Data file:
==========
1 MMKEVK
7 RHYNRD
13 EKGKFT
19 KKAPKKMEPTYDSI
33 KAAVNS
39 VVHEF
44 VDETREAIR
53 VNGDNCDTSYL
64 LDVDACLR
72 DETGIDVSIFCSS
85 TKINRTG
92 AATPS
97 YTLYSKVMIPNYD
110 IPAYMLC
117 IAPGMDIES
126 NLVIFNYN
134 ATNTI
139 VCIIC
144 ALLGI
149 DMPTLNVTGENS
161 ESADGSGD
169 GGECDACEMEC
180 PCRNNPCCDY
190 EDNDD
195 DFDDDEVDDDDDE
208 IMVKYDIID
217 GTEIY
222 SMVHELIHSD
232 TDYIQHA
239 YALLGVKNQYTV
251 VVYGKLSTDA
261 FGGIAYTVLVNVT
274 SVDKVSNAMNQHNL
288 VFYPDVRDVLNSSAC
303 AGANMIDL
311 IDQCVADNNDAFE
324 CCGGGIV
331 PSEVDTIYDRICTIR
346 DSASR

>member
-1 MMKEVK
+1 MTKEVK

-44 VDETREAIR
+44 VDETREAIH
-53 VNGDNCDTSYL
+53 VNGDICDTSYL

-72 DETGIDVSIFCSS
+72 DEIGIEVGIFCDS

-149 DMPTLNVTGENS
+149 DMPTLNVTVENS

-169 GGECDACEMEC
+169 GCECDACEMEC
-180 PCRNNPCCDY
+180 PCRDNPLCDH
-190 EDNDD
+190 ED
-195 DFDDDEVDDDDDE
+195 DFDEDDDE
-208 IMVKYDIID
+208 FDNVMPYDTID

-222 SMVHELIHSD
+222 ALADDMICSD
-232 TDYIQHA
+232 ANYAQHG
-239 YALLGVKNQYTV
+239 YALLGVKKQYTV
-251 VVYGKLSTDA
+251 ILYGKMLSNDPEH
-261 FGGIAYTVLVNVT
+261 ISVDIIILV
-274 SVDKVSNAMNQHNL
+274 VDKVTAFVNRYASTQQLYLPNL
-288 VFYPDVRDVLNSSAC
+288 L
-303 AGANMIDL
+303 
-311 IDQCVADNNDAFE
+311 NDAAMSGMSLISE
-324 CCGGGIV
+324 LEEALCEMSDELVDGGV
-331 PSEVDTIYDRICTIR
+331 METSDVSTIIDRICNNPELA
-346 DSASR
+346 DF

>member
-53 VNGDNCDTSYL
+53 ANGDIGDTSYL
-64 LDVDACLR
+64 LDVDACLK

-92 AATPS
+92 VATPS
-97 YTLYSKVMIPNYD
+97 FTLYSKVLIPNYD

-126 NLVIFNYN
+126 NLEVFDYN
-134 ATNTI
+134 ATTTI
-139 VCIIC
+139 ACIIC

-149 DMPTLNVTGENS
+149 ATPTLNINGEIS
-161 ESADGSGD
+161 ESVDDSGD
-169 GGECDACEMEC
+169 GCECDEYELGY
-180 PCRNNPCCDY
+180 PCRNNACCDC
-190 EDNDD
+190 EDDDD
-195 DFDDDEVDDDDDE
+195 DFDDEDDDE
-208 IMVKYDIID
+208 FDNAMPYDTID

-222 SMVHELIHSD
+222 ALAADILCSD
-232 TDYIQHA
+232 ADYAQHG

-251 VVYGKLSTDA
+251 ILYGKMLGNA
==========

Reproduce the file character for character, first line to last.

1 MMKEVK
7 RHYNRD
13 EKGKFT
19 KKAPKKMEPTYDSI
33 KAAVNS
39 VVHEF
44 VDETREAIR
53 VNGDNCDTSYL
64 LDVDACLR
72 DETGIDVSIFCSS
85 TKINRTG
92 AATPS
97 YTLYSKVMIPNYD
110 IPAYMLC
117 IAPGMDIES
126 NLVIFNYN
134 ATNTI
139 VCIIC
144 ALLGI
149 DMPTLNVTGENS
161 ESADGSGD
169 GGECDACEMEC
180 PCRNNPCCDY
190 EDNDD
195 DFDDDEVDDDDDE
208 IMVKYDIID
217 GTEIY
222 SMVHELIHSD
232 TDYIQHA
239 YALLGVKNQYTV
251 VVYGKLSTDA
261 FGGIAYTVLVNVT
274 SVDKVSNAMNQHNL
288 VFYPDVRDVLNSSAC
303 AGANMIDL
311 IDQCVADNNDAFE
324 CCGGGIV
331 PSEVDTIYDRICTIR
346 DSASR

>member
-1 MMKEVK
+1 MTKEVK

-44 VDETREAIR
+44 VDETREAIH
-53 VNGDNCDTSYL
+53 VNGDICDTSYL

-72 DETGIDVSIFCSS
+72 DEIGIEVGIFCDS

-149 DMPTLNVTGENS
+149 DMPTLNVTVENS

-169 GGECDACEMEC
+169 GCECDACEMEC
-180 PCRNNPCCDY
+180 PCRDNPLCDH
-190 EDNDD
+190 ED
-195 DFDDDEVDDDDDE
+195 DFDEDDDE
-208 IMVKYDIID
+208 FDNVMPYDTID

-222 SMVHELIHSD
+222 ALADDMICSD
-232 TDYIQHA
+232 ANYAQHG
-239 YALLGVKNQYTV
+239 YALLGVKKQYTV
-251 VVYGKLSTDA
+251 ILYGKMLSNDPEH
-261 FGGIAYTVLVNVT
+261 ISVDIIILV
-274 SVDKVSNAMNQHNL
+274 VDKVTAFVNRYASTQQLYLPNL
-288 VFYPDVRDVLNSSAC
+288 L
-303 AGANMIDL
+303 
-311 IDQCVADNNDAFE
+311 NDAAMSGMSLISE
-324 CCGGGIV
+324 LEEALCEMSDELVDGGV
-331 PSEVDTIYDRICTIR
+331 METSDVSTIIDRICNNPELA
-346 DSASR
+346 DF

>member
-53 VNGDNCDTSYL
+53 ANGDIGDTSYL
-64 LDVDACLR
+64 LDVDACLK

-92 AATPS
+92 VATPS
-97 YTLYSKVMIPNYD
+97 FTLYSKVLIPNYD

-126 NLVIFNYN
+126 NLEVFDYN
-134 ATNTI
+134 ATTTI
-139 VCIIC
+139 ACIIC

-149 DMPTLNVTGENS
+149 ATPTLNINGEIS
-161 ESADGSGD
+161 ESVDDSGD
-169 GGECDACEMEC
+169 GCECDEYELGY
-180 PCRNNPCCDY
+180 PCRNNACCDC
-190 EDNDD
+190 EDDDD
-195 DFDDDEVDDDDDE
+195 DFDDEDDDE
-208 IMVKYDIID
+208 FDNAMPYDTID

-222 SMVHELIHSD
+222 ALAADILCSD
-232 TDYIQHA
+232 ADYAQHG

-251 VVYGKLSTDA
+251 ILYGKMLGNA